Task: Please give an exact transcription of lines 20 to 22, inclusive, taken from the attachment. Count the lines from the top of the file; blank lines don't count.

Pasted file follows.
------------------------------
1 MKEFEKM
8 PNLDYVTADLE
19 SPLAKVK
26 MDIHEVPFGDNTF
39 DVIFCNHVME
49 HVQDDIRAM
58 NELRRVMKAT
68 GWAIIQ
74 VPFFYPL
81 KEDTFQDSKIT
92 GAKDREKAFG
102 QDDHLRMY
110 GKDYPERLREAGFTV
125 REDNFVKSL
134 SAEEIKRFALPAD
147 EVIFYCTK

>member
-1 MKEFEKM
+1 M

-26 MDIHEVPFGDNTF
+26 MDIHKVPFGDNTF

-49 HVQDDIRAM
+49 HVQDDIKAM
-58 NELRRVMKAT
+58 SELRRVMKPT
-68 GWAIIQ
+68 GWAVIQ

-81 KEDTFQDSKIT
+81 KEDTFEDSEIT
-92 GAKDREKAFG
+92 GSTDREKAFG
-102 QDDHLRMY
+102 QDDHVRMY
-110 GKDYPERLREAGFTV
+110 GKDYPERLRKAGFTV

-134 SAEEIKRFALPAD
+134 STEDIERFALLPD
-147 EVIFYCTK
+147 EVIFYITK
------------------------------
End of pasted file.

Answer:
-26 MDIHEVPFGDNTF
+26 MDIHKVPFGDNTF

-49 HVQDDIRAM